Hillary Mayes, Pre-Health Advisor
Missouri State University
901 South National Avenue
Springfield, Missouri 65897
Occupational therapists help people across the lifespan participate in the things they want and need to do through the therapeutic use of everyday activities (occupations) (AOTA, 2014). Common occupational therapy interventions include helping children with disabilities meet developmental milestones and to participate fully in school and social situations; helping people recovering from injury or illness to regain skills; addressing behavior and skill attainment for individuals with mental illness; and providing supports and adaptations for older adults experiencing physical and cognitive changes.
Occupational therapy services may include comprehensive evaluations of the client’s home and other environments (e.g., workplace, school), recommendations for adaptive equipment and training in its use, and guidance and education for family members and caregivers. Occupational therapy practitioners have a holistic perspective where the focus is on adapting the environment to fit the person, and the person is an integral part of the therapy team (http://www.aota.org/Consumers.aspx).
Occupational therapists practice in a variety of settings, such as general hospitals (from Intensive Care Unit to general medical and specialty floors), children’s hospitals, schools, early intervention centers, skilled nursing facilities, mental health facilities, community and government agencies, the armed forces, and research centers. A recent report published by the Bureau of Labor Statistics indicated that the median salary for occupational therapists in 2012 was $75,400. That same report predicts the field to grow 29% from 2012 to 2022, much faster than average overall job growth.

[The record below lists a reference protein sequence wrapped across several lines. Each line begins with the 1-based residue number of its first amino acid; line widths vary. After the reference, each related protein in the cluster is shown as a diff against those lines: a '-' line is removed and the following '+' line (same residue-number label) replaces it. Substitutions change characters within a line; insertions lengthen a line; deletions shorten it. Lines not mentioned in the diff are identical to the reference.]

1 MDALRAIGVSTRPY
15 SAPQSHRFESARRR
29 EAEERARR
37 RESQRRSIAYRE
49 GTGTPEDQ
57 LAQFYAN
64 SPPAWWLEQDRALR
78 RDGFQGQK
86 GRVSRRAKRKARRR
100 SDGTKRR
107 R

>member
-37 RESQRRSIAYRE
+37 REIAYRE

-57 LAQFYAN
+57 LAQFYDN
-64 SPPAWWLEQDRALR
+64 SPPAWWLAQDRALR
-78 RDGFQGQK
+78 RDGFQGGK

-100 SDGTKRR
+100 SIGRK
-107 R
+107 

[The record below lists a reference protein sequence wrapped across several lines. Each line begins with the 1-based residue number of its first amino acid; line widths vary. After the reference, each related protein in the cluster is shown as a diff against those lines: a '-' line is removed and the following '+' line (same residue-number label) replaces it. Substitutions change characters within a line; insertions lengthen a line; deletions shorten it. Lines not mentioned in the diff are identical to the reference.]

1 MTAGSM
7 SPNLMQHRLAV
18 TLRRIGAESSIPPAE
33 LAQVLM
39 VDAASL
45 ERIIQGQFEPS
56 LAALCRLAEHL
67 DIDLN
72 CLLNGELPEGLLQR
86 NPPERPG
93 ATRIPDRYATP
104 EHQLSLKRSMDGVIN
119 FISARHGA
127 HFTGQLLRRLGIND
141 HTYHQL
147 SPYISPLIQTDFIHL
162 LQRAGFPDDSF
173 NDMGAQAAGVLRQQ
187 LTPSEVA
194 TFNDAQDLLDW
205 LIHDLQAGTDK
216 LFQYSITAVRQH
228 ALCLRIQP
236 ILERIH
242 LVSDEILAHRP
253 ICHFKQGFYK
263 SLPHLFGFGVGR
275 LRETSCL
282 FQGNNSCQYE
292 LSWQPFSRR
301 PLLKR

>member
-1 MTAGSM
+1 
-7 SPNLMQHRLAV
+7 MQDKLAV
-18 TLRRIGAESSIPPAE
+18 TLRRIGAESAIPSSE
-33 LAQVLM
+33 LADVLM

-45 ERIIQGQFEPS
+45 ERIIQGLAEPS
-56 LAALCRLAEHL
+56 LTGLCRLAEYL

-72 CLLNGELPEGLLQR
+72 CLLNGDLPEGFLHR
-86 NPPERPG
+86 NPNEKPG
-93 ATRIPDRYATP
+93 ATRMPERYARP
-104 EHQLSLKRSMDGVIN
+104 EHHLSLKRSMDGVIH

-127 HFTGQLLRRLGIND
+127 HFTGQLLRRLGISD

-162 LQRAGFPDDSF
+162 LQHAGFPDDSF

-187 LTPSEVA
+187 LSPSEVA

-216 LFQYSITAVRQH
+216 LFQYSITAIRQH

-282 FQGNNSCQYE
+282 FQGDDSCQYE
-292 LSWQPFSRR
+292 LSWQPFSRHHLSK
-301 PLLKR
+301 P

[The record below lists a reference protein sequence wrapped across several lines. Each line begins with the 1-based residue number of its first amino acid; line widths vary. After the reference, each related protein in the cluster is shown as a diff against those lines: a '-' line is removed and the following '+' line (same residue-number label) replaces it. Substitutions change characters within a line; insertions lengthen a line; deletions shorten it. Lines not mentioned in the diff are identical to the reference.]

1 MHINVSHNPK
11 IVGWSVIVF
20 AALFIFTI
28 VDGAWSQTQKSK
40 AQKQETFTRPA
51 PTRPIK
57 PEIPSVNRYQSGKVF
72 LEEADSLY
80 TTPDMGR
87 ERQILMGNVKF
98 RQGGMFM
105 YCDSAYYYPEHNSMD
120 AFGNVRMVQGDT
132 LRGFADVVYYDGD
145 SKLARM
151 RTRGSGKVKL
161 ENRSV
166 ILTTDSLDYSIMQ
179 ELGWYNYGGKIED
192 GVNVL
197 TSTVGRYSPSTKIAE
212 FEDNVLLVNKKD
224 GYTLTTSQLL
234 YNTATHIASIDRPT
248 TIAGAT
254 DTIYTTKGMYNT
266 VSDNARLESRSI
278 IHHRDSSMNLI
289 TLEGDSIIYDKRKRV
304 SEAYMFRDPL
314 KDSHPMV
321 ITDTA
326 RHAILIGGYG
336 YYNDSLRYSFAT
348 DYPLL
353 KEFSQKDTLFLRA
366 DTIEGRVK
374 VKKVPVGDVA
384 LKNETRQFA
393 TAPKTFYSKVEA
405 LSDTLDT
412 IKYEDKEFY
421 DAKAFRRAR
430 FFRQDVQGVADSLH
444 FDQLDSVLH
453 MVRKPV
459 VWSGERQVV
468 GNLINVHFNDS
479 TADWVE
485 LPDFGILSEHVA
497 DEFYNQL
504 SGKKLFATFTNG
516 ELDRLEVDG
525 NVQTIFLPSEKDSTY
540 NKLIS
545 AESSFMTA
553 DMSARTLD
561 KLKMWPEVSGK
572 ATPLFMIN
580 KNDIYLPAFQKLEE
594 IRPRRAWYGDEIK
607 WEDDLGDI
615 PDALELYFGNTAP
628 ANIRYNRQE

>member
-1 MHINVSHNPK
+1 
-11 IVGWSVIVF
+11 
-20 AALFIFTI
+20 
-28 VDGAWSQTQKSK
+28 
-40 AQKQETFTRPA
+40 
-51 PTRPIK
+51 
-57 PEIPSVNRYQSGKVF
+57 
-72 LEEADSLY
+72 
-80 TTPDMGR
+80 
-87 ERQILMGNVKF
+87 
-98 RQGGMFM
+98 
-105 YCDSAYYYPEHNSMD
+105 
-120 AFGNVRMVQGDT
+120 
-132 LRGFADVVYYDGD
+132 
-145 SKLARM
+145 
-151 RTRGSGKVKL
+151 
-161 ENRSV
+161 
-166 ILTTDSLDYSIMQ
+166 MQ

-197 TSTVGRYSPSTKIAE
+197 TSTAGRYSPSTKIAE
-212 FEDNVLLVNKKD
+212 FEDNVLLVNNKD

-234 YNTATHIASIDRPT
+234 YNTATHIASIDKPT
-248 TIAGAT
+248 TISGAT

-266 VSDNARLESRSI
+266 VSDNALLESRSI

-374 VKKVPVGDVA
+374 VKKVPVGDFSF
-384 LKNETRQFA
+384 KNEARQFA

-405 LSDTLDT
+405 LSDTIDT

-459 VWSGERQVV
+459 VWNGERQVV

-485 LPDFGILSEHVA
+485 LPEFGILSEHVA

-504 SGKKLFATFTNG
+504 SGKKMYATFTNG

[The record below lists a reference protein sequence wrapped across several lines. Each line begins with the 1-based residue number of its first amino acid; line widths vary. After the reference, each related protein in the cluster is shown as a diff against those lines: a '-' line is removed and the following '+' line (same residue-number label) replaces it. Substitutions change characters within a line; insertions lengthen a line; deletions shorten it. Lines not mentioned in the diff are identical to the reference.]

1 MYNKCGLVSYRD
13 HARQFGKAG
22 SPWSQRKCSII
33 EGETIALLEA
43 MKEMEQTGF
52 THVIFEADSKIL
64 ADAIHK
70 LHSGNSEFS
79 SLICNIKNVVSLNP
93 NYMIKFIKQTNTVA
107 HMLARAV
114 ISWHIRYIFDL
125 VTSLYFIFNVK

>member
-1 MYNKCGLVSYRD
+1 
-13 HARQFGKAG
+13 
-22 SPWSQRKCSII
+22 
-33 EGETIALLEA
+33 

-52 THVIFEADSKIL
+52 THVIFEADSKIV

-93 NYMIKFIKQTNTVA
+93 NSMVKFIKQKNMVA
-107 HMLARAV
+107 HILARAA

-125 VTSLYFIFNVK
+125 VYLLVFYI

To work as an occupational therapist, one must hold a post-baccalaureate degree (either a master's or doctoral degree) and be certified as an occupational therapist. Certification involves taking the Occupational Therapist Registered OTR® examination administered by the National Board for Certification in Occupational Therapy (NBCOT®).
An occupational therapist's education includes general college requirements, such as writing, communication, and mathematics; basic knowledge in the natural, physical, and social sciences; and professional education coursework consisting of health sciences, clinical sciences, and direct observation of the practice of occupational therapy.
Occupational therapy programs are competitive and have limited seats available in each entering class. Students wishing to pursue degrees in this area should have strong undergraduate GPAs, a solid background in the physical and nature sciences, and have several hours of practical and/or shadowing experience. Students can begin their preparation for these programs while in high school by completing four units of English; three units of mathematics, including geometry and algebra I and II; two units of foreign language; two units of natural science; two units of social sciences and one unit of speech.
Each OT program has a very specific list of prerequisites; therefore, students should contact the school at which they intend to apply for special course requirements. The following list of suggested courses are common requirements. Please consult the Missouri State Catalog online at www.missouristate.edu/catalog.
Students may pursue any major on campus in preparation for a career as an occupational therapist. For this reason, student schedules will vary greatly based upon the major selected and will not be provided here as examples. Students should work closely with their advisors to ensure they are aware of course sequencing and are completing prerequisites for OT programs in a timely fashion.